Stocks retreated on Monday due to new concerns about the pace of economic growth in China, and the on-going tensions in Ukraine. The Dow Jones industrial average (^DJI) fell 34 points, but that was well higher than its worst level of the day. The Nasdaq composite (^IXIC) lost less than 2 points, and the Standard & Poor's 500 index (^GPSC) dropped 1 point.
Chinese exports fell far more than expected last month, putting downward pressure on the stocks of a number of big industrial players. Alcoa (AA) and Freeport McMoRan (FCX) lost more than 2 percent, and Peabody Energy (BTU) fell 3 percent. Cliffs Natural Resources (CLF) lost 4 percent. It was also downgraded to 'sell' by Axiom.
Boeing (BA) lost more than 1 percent on news that cracks have been discovered in the wings of some 787s. And General Motors (GM) lost 1½ percent following reports about how difficult and expensive it could be for the company to repair the 1.6 million cars it's recalling.
On the upside, fuel cell stocks remained hot. Plug Power (PLUG) jumped 25 percent. That's on top of last week's 77 percent surge on news of a deal with Walmart (WMT). Over the past year, Plug has gone from 14 cents a share, to more than $10 a share today -- a gain of more than 7,000 percent. And that's helping other players in the industry. Ballard Power (BLDP) soared 30 percent, Hydrogenics (HYGS) up 16 percent and Fuel Cell Energy, up 11 percent.
Merger and spinoff news sent several stocks sharply higher. Some newspaper companies gained on word they're looking to sell the consortium that owns Cars.com for $3 billion. McClatchy (MNI) jumped 14 percent, A.H. Belo (AHC) rose 5 percent and Gannett (GCI) gained 2 percent.
Chiquita Brands (CQB) gained 10 percent. It's merging with an Irish rival.
Chip-maker Montage Technology (MONT) jumped 20 percent after getting a takeover bid from a Chinese company. And FMC (FMC) rose nearly 7 percent. It's splitting itself into two publicly traded companies.
Finally, Herbalife (HLF) gained 2 percent. The New York Times reports that hedge fund manager Bill Ackman has made extraordinary efforts to prompt federal regulators to investigate Herbalife. Ackman has made a $1 billion bet against the company -– so far, a losing proposition.
What to Watch Tuesday:
At 10 a.m. Eastern time, the Labor Department releases its survey of job openings and labor turnover for January, and the Commerce Department reports wholesale trade data for January.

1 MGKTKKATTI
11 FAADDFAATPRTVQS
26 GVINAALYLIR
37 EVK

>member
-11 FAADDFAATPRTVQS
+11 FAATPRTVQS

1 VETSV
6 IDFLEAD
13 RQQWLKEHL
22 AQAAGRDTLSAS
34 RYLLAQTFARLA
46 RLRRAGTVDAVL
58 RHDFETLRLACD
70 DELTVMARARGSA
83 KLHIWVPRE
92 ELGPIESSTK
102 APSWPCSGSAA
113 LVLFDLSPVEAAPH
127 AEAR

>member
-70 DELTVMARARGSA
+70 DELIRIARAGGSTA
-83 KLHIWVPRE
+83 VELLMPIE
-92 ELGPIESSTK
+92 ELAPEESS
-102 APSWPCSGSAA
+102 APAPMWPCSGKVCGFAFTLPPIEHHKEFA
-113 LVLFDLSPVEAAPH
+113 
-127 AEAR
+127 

These major companies are scheduled to release quarterly financial statements:
After Market: China's Exports and Crimea's Crisis Leave Investors Uneasy
Don't parse every receipt and monthly bank statement, says Wenli Wang, a partner in the tax practice at Moss Adams in San Francisco. "Do some homework, so you know what is deductible and what is not," she says. "When you understand what is relevant to your tax prep, you’ll have a game plan."
"Clients spend a lot of time chasing small deductions. I tell them not to go crazy documenting $5 here or $10 there. Concentrate on bigger expenses that save the most in taxes," Wang adds. "And don’t spend money on unnecessary expenses just to save on your taxes."
Avoid such audit triggers as running a cash business, claiming large deductions on minimal income, and reporting dependent exemptions for people who may not actually be your dependents for tax purposes, says Ebong Eka, a Washington accountant and author of "Start Me Up: The No-Business-Plan Business Plan."
If you report a business loss year after year, you risk having the IRS declare your company a hobby, says Mark MacLeod, an accountant and chief financial officer for FreshBooks. "Filling in your Schedule C with nice, even, rounded numbers in the hundreds or thousands is another red flag," he adds.
Buy an accounting system that automates your back office tasks, including tracking income and tax-deductible expenses. There are free and low-cost software packages available, too. FreshBooks' MacLeod -- who obviously has a dog in the fight -- advises business owners to steer clear of software that's designed for professional accountants. "If it's too complicated, you won't understand it and then you won’t use it," he says.
Spare your sanity by hiring a professional who will do right by your tax return while you work for your clients or drum up new business. "What is your time worth?" MacLeod asks. "If you're a graphic designer charging $100 an hour or more, do you want to spend hours on taxes?"
Running late and wilting under the pressure? "File an extension," Berger advises. "If you wait until the last minute, you'll make a lot of mistakes and you could miss the deadline anyway."
If you owe money, pay up. Or at least pay part of your liability and get on a payment plan for the rest. "Clients worry about owing money they don't have. But it's important to file your return on time, or file an extension at least," Berger says. Putting it off will only result in fines and penalties down the line -- not a prospect that invites much in the way of zen.